We headed west to Nsuta Forest, a new destination for us, and despite heavy rain that afternoon we scored brilliantly on Spot-breasted Ibis and then Akun Eagle Owl at dusk. Next morning got us Tessmann's Flycatcher, a presumed Least Honeyguide and lots of Piping Hornbills.

A marsh near Takoradi turned up Orange Weaver, Allen's Gallinule and Phil's first Ghana African Darter, then it was time for Ankasa where Plain Nightjars awaited us on the drive to dinner from our simple accommodation.

Next day the pond gave us a fantastic flyby of a male Hartlaub's Duck, plus White-bellied Kingfisher and Yellow-casqued Hornbill, and we got to grips with Western and Yellow-bearded Greenbuls, Icterine Greenbul and Red-vented Malimbe. Great Blue Turaco also showed nicely, and Forest Robin sang and showed quite well that afternoon. Finding 2 Blue-moustached Bee-eater was great, as this is now difficult at Atewa, a major highlight.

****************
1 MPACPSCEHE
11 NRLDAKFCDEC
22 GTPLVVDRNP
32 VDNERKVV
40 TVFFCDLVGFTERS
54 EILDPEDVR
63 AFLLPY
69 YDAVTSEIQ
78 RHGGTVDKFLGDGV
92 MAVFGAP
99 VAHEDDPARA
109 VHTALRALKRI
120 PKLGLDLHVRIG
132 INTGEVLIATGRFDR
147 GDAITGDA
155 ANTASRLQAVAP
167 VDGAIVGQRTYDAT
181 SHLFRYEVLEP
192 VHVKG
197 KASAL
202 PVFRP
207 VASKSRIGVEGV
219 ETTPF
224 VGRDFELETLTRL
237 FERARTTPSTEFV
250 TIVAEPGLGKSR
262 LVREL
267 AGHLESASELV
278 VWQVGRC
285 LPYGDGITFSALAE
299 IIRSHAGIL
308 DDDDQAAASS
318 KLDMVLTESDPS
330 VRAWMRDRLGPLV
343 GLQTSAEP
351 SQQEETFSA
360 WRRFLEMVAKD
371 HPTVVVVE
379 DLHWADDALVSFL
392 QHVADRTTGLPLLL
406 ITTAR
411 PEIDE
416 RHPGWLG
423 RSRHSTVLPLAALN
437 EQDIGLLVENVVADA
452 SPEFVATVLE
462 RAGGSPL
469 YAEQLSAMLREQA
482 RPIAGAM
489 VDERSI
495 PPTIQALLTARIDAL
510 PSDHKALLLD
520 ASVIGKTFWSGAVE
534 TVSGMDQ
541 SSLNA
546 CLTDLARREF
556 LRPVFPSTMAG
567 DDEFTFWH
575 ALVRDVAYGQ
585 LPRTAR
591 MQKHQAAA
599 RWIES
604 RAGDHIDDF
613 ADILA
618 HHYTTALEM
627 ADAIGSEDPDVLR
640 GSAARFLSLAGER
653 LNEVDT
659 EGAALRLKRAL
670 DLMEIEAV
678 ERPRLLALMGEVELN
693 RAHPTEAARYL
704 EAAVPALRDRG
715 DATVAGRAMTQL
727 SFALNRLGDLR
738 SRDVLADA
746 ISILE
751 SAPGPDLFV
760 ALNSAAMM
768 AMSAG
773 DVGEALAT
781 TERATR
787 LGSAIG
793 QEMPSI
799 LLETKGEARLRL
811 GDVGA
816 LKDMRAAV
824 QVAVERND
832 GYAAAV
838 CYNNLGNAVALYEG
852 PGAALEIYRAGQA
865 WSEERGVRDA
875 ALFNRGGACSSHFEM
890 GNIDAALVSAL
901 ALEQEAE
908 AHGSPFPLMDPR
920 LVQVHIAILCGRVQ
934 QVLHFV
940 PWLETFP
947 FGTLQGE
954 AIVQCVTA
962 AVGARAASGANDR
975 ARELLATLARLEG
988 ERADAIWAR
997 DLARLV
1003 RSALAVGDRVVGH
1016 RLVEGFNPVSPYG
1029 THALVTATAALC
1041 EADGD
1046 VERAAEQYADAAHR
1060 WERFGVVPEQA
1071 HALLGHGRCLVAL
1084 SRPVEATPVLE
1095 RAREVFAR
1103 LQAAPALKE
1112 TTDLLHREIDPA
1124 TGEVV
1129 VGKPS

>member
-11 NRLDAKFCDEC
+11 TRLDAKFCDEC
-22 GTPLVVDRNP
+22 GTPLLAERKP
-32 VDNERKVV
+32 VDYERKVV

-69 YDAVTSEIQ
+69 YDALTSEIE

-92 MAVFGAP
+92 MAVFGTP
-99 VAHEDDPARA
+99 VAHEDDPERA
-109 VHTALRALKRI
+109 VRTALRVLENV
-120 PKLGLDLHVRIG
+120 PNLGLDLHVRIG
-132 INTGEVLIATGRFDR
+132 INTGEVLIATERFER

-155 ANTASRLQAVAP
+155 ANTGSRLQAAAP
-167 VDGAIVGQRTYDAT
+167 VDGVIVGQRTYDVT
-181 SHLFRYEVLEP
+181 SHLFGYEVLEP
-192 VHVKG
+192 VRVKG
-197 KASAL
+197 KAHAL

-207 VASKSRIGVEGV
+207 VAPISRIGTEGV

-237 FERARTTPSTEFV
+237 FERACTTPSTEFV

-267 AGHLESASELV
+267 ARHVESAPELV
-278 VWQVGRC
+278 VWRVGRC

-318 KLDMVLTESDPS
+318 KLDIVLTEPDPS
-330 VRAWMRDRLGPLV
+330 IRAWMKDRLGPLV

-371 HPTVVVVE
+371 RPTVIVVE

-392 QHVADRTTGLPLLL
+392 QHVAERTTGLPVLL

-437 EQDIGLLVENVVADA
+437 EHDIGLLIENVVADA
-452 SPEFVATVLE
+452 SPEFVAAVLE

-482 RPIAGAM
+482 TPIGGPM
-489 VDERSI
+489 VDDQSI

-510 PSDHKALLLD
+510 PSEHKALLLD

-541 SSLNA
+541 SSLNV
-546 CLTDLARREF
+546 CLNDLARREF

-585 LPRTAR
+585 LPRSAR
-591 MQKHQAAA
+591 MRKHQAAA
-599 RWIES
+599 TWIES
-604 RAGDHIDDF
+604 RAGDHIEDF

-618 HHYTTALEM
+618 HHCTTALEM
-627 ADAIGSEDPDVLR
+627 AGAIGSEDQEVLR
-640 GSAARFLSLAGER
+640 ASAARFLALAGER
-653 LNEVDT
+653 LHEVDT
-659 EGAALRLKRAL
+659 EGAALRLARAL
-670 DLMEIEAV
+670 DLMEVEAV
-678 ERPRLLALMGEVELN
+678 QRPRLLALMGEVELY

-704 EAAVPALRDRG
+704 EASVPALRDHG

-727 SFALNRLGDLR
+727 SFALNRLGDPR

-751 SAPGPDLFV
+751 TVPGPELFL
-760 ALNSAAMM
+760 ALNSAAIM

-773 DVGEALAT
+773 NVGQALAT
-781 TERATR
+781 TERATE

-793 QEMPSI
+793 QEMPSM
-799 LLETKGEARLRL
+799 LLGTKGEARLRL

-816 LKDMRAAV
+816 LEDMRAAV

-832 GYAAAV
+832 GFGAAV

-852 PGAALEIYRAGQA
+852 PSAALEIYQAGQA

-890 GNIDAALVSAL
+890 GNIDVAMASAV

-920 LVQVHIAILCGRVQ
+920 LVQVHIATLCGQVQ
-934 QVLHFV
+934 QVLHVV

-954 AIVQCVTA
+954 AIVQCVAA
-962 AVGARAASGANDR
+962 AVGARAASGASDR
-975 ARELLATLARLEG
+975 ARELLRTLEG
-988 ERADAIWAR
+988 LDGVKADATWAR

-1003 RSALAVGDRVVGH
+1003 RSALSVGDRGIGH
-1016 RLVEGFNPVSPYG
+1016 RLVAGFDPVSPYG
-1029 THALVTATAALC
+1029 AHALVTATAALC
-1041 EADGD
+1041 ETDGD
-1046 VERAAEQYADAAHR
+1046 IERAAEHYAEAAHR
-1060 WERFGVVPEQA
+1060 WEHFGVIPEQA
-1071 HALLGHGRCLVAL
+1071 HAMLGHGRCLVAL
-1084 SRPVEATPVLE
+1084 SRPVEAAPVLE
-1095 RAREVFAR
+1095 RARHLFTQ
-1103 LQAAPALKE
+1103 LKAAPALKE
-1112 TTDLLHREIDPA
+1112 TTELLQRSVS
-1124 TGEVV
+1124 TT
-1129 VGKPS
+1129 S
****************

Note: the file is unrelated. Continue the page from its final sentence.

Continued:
The final morning got us Rufous-winged Illadopsis and nice looks at Reichenbach's Sunbird on the way out. Brenu Beach turned up Marsh Tchagra for great views, and a bonus Great-spotted Cuckoo that was amazingly vocal.

Kakum National Park and the surrounding area is an important part of the tour. Star birds from this area included Brown Nightjar, Brown-cheeked, Piping, and Black-casqued hornbills, Sabine's and Cassin's spinetails, Rosy Bee-eater, Violet-backed Hyliota, Johanna's, Blue-throated Brown, Tiny, Olive-bellied, and Superb sunbirds, plus Rock Pratincole and White-throated Blue Swallow at the customary Pra River site.